Roughly 9.59m Floridians turned out to vote in the 2016 General Election, or 74% of the state’s 12.96m active voters.
Of the Floridians who turned out in 2016, 28.4% cast a valid vote-by-mail, 40.4% cast a valid early in-person ballot, and 30.9% voted a valid ballot on Election Day.
Overall, of the 9.589m votes cast by active voters, more votes were cast by Republicans (38.7%) than Democrats (38.1%) with NPAs comprising another 20.7% of the electorate.
Among the active Democrats who voted in the 2016 GE, 72.3% cast their ballots prior to Election Day, whereas 31.5% of Republicans waited until Election Day.
In raw numbers, this translates into more than 157k Republicans voting on November 8 than Democrats.
Not surprisingly, there’s a similar breakdown across racial/ethnic groups.
Whites made up nearly 67% of those who cast ballots in the 2016 GE, while Hispanics comprised nearly 15% of all voters, and blacks 12.5%.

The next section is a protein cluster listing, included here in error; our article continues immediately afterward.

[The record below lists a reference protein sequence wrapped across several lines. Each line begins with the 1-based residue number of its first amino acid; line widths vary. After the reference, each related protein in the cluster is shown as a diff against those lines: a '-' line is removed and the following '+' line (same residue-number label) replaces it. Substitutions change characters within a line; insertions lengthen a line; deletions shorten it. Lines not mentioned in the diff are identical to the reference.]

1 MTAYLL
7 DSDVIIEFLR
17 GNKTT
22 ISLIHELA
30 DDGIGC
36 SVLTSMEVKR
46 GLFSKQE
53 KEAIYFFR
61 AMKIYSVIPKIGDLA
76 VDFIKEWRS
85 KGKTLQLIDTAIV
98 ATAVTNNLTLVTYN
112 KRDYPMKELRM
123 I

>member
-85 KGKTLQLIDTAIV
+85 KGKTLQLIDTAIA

Nearly 52% of all blacks who voted cast early in-person ballots, and another 20% voted absentee. Among Hispanics, nearly 45% voted early in-person, and another roughly 27% voted by mail. As such, only 27.5% of blacks and 28.2% of Hispanics who voted cast ballots on Election Day.
Contrast these figures with whites. 32% of whites who voted waited until Election Day to do so; another 37% of ballots cast by whites were early in-person, and the balance of 31% were cast by mail.
So, while minorities disproportionately voted early in-person in Florida, whites cast a greater share of votes by mail and ballots on Election Day. Although they comprised 66.8% of the electorate, whites cast 72% of all vote-by-mail ballots and 69% of all Election Day ballots.
In the final analysis, raw numbers reveal the real story of the 2016 Presidential election in Florida: over a million white Republicans voted on Election Day, nearly double the number of Democrats who waited until Election Day to cast their ballots.